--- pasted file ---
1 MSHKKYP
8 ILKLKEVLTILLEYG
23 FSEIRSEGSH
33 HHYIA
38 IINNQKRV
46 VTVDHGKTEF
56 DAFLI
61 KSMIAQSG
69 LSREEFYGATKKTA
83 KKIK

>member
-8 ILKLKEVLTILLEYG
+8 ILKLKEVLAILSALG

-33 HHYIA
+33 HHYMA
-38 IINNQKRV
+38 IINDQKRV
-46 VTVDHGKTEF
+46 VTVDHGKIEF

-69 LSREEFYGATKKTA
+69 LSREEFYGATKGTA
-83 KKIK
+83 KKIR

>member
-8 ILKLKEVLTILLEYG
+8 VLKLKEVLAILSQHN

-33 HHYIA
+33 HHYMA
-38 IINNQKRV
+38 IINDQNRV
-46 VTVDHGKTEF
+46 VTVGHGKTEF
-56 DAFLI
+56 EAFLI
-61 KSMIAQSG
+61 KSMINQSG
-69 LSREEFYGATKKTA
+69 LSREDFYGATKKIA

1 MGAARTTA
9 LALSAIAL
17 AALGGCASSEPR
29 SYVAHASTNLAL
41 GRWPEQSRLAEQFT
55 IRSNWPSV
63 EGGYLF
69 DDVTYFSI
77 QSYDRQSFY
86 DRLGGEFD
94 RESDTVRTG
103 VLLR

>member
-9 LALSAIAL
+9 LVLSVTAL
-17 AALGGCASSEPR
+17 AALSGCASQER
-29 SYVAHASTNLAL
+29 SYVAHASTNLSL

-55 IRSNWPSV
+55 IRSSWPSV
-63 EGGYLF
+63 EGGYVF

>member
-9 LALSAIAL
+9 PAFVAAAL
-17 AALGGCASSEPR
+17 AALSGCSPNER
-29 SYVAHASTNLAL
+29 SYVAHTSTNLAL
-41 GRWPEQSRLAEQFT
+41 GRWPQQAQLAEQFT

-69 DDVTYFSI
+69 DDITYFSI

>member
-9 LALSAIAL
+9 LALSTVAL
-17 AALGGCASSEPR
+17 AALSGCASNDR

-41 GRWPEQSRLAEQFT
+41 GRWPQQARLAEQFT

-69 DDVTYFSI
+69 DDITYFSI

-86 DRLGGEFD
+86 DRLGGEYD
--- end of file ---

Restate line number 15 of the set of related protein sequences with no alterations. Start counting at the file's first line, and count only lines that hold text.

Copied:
+33 HHYMA